A University of Liverpool study of air pollution in the UK during the first 100 days of lockdown has revealed that whilst nitrogen oxide levels were cut by half, levels of sulphur dioxide increased by over 100%.
Researchers from the University’s School of Environmental Sciences analysed data from DEFRA air-quality sensors and UK Met Office stations to see how lockdown measures had affected levels of nitrogen dioxide, sulphur dioxide, particle matter (PM2.5) and ozone and to compare this to the past seven years.
The study revealed that during this period (from 23rd March to 13 June 2020) nitrogen dioxide (NO2) levels were cut by half which would relate to the reduction in vehicle emissions. More surprisingly, though, the analysis found that levels of sulphur dioxide (SO2), typically created by UK industry but in sharp decline, were more than double that of previous years.
Researchers also explored the localised effects of lockdown on air-quality, on seven large UK cities: London, Glasgow, Belfast, Birmingham, Manchester, Newcastle and Liverpool.
This revealed that NO2 levels in all of the cities reduced on average between 37 – 41% although this figure was slightly greater in Glasgow where it declined by 44%. However, northern cities were found to experience greater increases in sulphur dioxide.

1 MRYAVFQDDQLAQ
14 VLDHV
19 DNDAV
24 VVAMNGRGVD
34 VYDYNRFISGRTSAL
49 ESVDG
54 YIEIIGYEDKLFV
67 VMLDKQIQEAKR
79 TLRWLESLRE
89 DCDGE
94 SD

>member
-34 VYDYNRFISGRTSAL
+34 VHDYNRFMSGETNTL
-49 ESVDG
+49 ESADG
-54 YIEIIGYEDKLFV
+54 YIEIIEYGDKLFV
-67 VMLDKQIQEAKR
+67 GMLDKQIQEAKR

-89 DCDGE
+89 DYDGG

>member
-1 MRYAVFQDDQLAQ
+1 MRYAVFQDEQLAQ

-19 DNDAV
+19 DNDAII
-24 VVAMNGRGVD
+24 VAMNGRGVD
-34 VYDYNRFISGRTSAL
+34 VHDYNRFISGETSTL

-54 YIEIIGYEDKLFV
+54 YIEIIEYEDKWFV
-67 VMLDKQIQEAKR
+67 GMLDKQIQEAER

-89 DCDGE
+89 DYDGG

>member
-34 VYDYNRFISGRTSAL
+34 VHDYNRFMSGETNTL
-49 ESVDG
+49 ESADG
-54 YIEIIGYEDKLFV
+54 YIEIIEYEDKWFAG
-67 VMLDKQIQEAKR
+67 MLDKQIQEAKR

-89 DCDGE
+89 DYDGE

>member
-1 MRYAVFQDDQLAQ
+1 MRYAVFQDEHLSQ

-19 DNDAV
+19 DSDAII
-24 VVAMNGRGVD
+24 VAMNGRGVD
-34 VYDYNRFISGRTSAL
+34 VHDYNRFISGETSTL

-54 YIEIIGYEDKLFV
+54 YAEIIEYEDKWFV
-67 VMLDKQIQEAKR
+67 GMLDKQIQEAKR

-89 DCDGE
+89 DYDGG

Lockdown in the UK came into effect on 23 March 2020 when Boris Johnson told the country that people ‘must’ stay at home and certain businesses must close.
This resulted in the significant reduction in motor vehicle usage with the first day of lockdown seeing a reduction to 69% of normal. This reached a low of 23% on 13 April before steadily increasing back up to 77% of normal use 100 days after the lockdown. The first 100 days of lockdown also coincided with higher temperature and less humidity.
Lecturer in contemporary and dynamic processes, Dr Jonny Higham, who led the study said: “The results of our analysis are surprising. It is evident that the reduction in motor vehicles and human activity had a substantial impact on air quality as demonstrated by the reduction in nitrogen oxide. However, although it reduced one pollutant there has been a big increase in another pollutant.
“We think these changes could be driven by an in-balance in the complex air chemistry near to the surface exacerbated by the meteorological conditions in particularly low humidity levels and changes in pollutions concentrations.
“It is important to note that the complex and relatively stable air composition in the near-surface layer can be disrupted in a short period of time by the significant reduction of primary emissions from human activities. For the case of UK, getting cleaner air from a large NO2 reduction may not be as straightforward as it seems.”
Source: University of Liverpool